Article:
Physical activity is widely recognised as being beneficial for persons of all ages. When it comes to consideration of the value of such activity for persons with dementia, recent systematic reviews and meta-analyses have been more ambivalent, with “conventional wisdom” sometimes disappearing into the mist.
A positive assessment:
Lee, HS. Park, SW. Park, YJ. (2016). Effects of physical activity programs on the improvement of dementia symptom: a meta-analysis. Biomedical Research International. October 2016; 2920146.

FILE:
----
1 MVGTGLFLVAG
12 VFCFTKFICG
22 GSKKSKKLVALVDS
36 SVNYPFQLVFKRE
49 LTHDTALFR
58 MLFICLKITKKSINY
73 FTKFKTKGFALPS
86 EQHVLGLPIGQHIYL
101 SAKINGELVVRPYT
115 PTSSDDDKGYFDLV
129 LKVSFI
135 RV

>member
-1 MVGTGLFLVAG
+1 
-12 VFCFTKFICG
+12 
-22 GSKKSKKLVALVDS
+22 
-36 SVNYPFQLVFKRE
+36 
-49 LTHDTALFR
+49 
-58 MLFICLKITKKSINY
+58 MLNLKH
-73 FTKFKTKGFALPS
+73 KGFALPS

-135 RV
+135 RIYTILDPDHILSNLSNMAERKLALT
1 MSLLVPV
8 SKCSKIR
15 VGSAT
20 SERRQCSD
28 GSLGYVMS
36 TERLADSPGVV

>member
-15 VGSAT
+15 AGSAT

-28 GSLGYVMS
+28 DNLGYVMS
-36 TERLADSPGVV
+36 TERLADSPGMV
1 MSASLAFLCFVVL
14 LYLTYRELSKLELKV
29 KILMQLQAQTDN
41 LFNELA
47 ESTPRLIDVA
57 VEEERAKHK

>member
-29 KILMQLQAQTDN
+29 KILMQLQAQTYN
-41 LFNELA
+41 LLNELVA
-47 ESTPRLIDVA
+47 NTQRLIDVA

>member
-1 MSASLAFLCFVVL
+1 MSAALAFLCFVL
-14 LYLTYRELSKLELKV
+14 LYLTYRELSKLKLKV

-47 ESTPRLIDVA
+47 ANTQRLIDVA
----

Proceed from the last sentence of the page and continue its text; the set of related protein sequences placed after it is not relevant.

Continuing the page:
A more negative / undecided assessment:
Forbes, D. Forbes, SC. [and] Blake, CM. [et al] (2015). Exercise programs for people with dementia. Cochrane Database of Systematic Reviews. April 15th 2015; 4: CD006489. There is also an Executive Summary.
“There is promising evidence that exercise programs may improve the ability to perform ADLs in people with dementia, although some caution is advised in interpreting these findings. The review revealed no evidence of benefit from exercise on cognition, neuropsychiatric symptoms, or depression. There was little or no evidence regarding the remaining outcomes of interest (i.e., mortality, caregiver burden, caregiver quality of life, caregiver mortality, and use of healthcare services)”.